Hops show promise in controlling gut imbalances

Researchers investigate the potential of hops in helping to prevent pasture laminitis.
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Researchers investigate the potential of hops in helping to prevent pasture laminitis.

A new study from the University of Kentucky and the U.S. Department of Agriculture suggests that compounds found in hops, flowers used primarily for beer making, could help control the microbiological problems that lead to pasture laminitis.


Lush pasture grass can contain high levels of a carbohydrate called fructan, which when ingested by a horse accelerates the growth of certain bacteria in his large intestine. This, in turn, leads to a buildup of lactic acid that can trigger laminitis, a potentially devastating inflammatory hoof condition.

Because hops, the female flowers of the hop plant, contain beta acids that have antibacterial properties, the Kentucky researchers postulated that they may help slow the growth of harmful bacteria in the horse’s gut.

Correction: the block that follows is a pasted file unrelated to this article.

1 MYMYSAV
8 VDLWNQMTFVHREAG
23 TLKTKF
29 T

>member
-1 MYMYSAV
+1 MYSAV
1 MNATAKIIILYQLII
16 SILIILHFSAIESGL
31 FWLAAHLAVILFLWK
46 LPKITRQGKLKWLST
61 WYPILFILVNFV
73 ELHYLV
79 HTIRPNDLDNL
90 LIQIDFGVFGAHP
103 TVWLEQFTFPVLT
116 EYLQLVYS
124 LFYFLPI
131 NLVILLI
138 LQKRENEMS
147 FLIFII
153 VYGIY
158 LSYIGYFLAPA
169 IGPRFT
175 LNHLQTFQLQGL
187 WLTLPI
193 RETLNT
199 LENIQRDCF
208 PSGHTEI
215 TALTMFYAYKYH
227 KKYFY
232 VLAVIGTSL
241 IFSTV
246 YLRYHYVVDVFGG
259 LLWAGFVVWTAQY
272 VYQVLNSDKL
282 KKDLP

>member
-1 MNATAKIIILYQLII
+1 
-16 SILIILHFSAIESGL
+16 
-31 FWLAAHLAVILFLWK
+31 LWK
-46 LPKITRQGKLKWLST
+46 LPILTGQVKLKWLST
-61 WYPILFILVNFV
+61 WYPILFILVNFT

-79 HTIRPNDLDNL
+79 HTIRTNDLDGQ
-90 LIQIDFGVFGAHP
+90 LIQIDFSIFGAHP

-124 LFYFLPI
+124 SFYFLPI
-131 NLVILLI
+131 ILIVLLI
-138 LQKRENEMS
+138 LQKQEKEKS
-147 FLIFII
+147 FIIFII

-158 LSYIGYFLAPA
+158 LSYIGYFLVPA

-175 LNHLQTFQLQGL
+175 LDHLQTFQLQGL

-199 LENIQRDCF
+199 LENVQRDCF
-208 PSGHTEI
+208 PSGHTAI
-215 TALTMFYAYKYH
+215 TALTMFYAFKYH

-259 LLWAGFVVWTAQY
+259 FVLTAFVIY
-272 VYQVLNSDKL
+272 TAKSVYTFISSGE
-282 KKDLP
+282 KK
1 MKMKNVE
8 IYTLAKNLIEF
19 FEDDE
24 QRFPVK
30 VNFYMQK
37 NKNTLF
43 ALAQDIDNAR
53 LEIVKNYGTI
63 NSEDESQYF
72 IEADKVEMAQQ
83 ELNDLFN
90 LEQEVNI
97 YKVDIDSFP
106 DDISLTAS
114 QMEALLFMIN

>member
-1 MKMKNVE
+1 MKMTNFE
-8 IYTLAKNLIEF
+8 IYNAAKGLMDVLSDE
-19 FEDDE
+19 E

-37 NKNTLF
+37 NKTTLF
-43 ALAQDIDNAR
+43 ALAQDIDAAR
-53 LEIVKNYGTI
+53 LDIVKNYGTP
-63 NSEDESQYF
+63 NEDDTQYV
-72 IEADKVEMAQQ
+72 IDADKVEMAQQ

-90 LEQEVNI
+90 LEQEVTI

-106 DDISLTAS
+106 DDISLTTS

To test this theory, the researchers added beta acids from hops to solutions combining fructan with equine bowel bacteria. They found that the acids inhibited the bacteria’s production of lactic acid and prevented the solution’s pH from becoming too low (acidic).In a follow-up trial, the researchers tested the effects of the extract on Streptococcus bovis, one of the bacteria primarily responsible for fermenting bowel fructans. When a sample of this bacteria in a fructan-rich solution was exposed to hops extracts, the number of viable organisms was significantly reduced.

The researchers conclude beta acids from hops have potential to prevent bacterial buildups that trigger laminitis, but they do not recommend that they be given to horses until more research is done. They caution that this was a laboratory study, and the safety and efficacy of giving hops to horses have not yet been tested. 

Reference: “Inhibition of fructan-fermenting equine faecal bacteria and Streptococcus bovis by hops (Humulus lupulus L.) beta acid,” Journal of Applied Microbiology, April 2014

This article first appeared in EQUUS issue #442.